INTA 2019 President David Lossignol (Novartis, Switzerland) provides the ‘Industry’s perspective’ on IP enforcement at the EUIPO-OECD IP Enforcement Forum in Paris on June 12.
Intellectual property (IP) professionals and government officials gathered in Paris, France to discuss solutions related to global counterfeiting and ways to bolster collaborative IP enforcement strategies at the International Forum on IP Enforcement 2019, on June 12–13.
This high-level IP forum brought together key European and international decision makers, enforcement agencies, multinational companies, and other private actors (brand owners and online platforms), as well as relevant stakeholders to discuss trends and alternative enforcement techniques for IP both at the EU and global levels. Key speakers included Vishal Amin (IP Enforcement Coordinator, White House, USA), Christian Archambeau (Executive Director, EUIPO), and Sławomir Tokarski (Director, DG GROW, EU Commission).
INTA 2019 President David Lossignol (Novartis AG, Switzerland) provided an industry perspective at the beginning of the forum’s first day. Mr. Lossignol emphasized two key messages to combat the proliferation of counterfeiting: collaboration and changing perceptions. On the first point, he said, “We need a team effort—in all countries, with all stakeholders, with all generations. The issue is too large for any one brand or one government authority to tackle alone.” Secondly, he called for raising awareness and educating consumers, especially youth, to change perceptions, noting “We must educate early and educate often.”
Mr. Lossignol provided an overview of the key findings of INTA’s “Gen Z Insights: Brand and Counterfeit Products” study, which highlights the attitudes of Gen Z consumers in 10 countries toward purchasing counterfeit products and the factors that might change their behaviors. Among education solutions, he pointed to INTA’s Unreal Campaign, which raises awareness among young consumers about the dangers of counterfeits and emphasizes the importance of trademarks and brands.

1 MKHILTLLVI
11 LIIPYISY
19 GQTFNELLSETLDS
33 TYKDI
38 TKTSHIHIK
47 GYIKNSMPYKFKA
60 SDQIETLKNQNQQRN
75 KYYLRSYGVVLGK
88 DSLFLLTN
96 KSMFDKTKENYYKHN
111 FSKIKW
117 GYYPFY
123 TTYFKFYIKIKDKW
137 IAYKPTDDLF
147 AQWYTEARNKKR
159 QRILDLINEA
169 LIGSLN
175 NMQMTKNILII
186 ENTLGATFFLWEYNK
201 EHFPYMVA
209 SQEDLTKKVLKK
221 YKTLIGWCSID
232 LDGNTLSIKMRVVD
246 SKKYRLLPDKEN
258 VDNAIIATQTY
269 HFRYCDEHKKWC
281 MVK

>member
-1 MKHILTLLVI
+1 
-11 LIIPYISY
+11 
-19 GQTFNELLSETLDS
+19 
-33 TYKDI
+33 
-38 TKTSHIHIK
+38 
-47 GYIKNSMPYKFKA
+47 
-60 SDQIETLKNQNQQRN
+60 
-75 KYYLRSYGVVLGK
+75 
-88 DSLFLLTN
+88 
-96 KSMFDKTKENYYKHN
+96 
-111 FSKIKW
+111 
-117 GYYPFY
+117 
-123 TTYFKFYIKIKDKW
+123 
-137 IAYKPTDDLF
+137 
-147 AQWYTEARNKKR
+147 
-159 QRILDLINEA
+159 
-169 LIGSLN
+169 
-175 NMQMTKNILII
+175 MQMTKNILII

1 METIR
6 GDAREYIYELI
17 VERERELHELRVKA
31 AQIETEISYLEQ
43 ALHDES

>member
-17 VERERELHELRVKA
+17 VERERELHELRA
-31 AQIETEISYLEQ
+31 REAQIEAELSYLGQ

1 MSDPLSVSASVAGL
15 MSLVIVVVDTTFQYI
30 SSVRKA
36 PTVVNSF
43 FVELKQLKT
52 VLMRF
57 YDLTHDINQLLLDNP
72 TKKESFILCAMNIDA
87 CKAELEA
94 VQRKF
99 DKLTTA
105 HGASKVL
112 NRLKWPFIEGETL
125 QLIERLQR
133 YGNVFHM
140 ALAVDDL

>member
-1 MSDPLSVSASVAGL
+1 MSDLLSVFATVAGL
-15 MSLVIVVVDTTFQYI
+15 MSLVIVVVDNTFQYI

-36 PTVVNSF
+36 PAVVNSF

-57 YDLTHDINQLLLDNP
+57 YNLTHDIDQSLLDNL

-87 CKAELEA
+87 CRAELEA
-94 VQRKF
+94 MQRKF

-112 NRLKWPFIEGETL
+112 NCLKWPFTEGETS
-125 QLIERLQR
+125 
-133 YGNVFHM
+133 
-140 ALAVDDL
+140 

Also at the event, the European Intellectual Property Office and EUROPOL unveiled their 2019 Intellectual Property Crime Threat Assessment, an update to previous editions released in 2015 and 2017. The report assesses the threat posed by counterfeiting and piracy in the EU in several product sectors, as well as cross-cutting factors that influence or impact the criminal environment.
The report stresses that counterfeit and pirated goods are increasing, amounting to as much as 6.8 percent of EU imports, or €121 billion. It also notes a decrease in customs’ detention of counterfeits since 2013, “even if the number of items seized and their estimated value has decreased at a lower pace, with a temporary recuperation in 2015 and 2016,” though this decline is mainly due to the effectiveness of customs’ operations. In addition, it points out that most counterfeit items still come from China.
The forum included sessions focused on the role of intermediaries in the fight against counterfeiting. Brand owners asked online platforms to intervene more proactively, and online intermediaries showcased the measures they are already taking, including reactive measures and take downs.